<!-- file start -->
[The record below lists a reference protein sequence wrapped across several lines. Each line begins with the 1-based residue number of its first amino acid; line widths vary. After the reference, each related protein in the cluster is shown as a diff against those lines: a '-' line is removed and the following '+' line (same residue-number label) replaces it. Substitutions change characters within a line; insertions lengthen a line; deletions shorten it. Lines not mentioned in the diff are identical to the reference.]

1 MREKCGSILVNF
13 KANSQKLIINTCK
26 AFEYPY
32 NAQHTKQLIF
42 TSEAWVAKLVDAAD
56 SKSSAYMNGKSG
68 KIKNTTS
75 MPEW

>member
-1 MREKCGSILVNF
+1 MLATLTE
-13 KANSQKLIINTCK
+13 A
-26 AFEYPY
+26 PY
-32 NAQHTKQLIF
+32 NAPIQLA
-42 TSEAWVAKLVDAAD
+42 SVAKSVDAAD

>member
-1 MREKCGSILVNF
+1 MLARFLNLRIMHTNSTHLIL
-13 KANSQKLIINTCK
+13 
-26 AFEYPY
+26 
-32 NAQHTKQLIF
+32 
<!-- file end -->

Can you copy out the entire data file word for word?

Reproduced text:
[The record below lists a reference protein sequence wrapped across several lines. Each line begins with the 1-based residue number of its first amino acid; line widths vary. After the reference, each related protein in the cluster is shown as a diff against those lines: a '-' line is removed and the following '+' line (same residue-number label) replaces it. Substitutions change characters within a line; insertions lengthen a line; deletions shorten it. Lines not mentioned in the diff are identical to the reference.]

1 MREKCGSILVNF
13 KANSQKLIINTCK
26 AFEYPY
32 NAQHTKQLIF
42 TSEAWVAKLVDAAD
56 SKSSAYMNGKSG
68 KIKNTTS
75 MPEW

>member
-1 MREKCGSILVNF
+1 MLATLTE
-13 KANSQKLIINTCK
+13 A
-26 AFEYPY
+26 PY
-32 NAQHTKQLIF
+32 NAPIQLA
-42 TSEAWVAKLVDAAD
+42 SVAKSVDAAD

>member
-1 MREKCGSILVNF
+1 MLARFLNLRIMHTNSTHLIL
-13 KANSQKLIINTCK
+13 
-26 AFEYPY
+26 
-32 NAQHTKQLIF
+32 